Given Malcolm Turnbull has ignored my good economic advice to not go for an early election, there must be compelling political reasons for the decision.
To be fair, there could be some economic and market reasons for engineering circumstances that could leave us with a double dissolution election on July 2.
In case you missed it yesterday, my proposition was that the economy didn’t need an early election as it would hurt confidence. However on the very day I argued this, the PM ignored my good economic advice and announced that Parliament would reconvene on April 18 to get the Senate to pass the re-establishment of the Australian Building and Construction Commission Bill and Registered Organisations Bill.
If the Senate rejects them again, the PM has the trigger to dissolve both Houses and go to an election on the back of a double dissolution.
What are the political pluses of an early election?
1. The election will be initially fought on union corruption. The SMH’s Peter Hartcher today put a lot of the politics of this succinctly by saying: “The strong-arm union in the industry, the CFMEU, has gone rogue and the government is intent on taming it.” And that “Labor and the Greens are intent on protecting the CFMEU, a major donor and client of both parties, and some of the Senate independents voted with them.”
2. The recent polls have shown Bill Shorten’s Labor is closing in on Turnbull’s once very popular Coalition.
3. If the PM gets the Senate to cave in (I don’t think they will), he’ll look like a strong leader. And if he calls a double dissolution to sort out a “rogue” union and rid us of questionable standard Senators (no names necessary), then that adds to his decisiveness.
4. A common enemy — Labor and the Greens at an election — should help unite the Coalition that’s still having “I miss Tony Abbott” disuniting tendencies.
5. His deal with the Greens to change voting for the Senate to ensure strange people don't get to Parliament on 400 votes and some backroom preferences deals, shows that Malcolm has learnt a lot from the cut-throat strategies famous in ancient Rome. This also adds to his reputation, which has suffered lately, as he looked like a man without a plan. Yesterday’s elaborate political stunt disproves that — he might not have a convincing economic plan right now but he had a political one!
There could be other political points he has scored but that’s a pretty impressive list. What about his economic reasons for ignoring my good economic advice? Recall, I argued that our economy has surprised most pundits (present company excluded) but an election would hurt confidence, just when it has been on the rise for both business and consumers.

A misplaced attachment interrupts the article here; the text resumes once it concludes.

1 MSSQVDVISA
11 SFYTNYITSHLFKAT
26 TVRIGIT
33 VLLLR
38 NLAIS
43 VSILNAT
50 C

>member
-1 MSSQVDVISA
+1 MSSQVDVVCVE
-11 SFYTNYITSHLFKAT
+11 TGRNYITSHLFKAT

History shows elections don’t help confidence, investment or hiring decisions and can be bad for the property sector. With Labor and the Government looking at changes to negative gearing and capital gains tax issues, this possible early election could have some negatives when we only need positives.
What could be the economic reasons for an early election? Try these:
1. The Oz dollar is rising and could mean economic growth over the year could fall.
2. Stock markets can “sell in May” and there can be struggles until September/October.
3. Stock markets often crash in September or October and the US rally has been going strongly for some time, with the key S&P 500 index a long way over the former high before the GFC crash.
4. Getting three good years after an election win might mean that next year a better Budget might be framed, with some tougher decisions that could help bring down the deficit and debt.
5. Confidence-wise, it might prove to be one step back for two steps forward, if Turnbull wins and ends up with a more workable Senate. However, that’s not certain.
History shows that stock markets tend to flat-line ahead of an election. As there could be a 15-weeks election campaign ahead, that could be tough on confidence and the economy. However, before the 2013 election, work done by AMP’s Shane Oliver showed that, on average, the stock market rose 5.4% in the three months after an election. Markets had risen eight out of 11 times up until 2013 after an election. The biggest rise post-poll was 19.8%, when Bob Hawke won in 1983. The biggest fall was November 2007, when Kevin Rudd won. Kev, however, did bump into the start of the GFC!
This smart political decision by Malcolm certainly brings some economic and market challenges in the short run. The long term might bring a pay off, if we don’t see a stock market crash this year. I’m betting on that not happening right now but things can change in this crazy money world!
P.S. In case you are numerically challenged, the 10 sensible reasons were five political and five economic/market, which of course adds up to 10.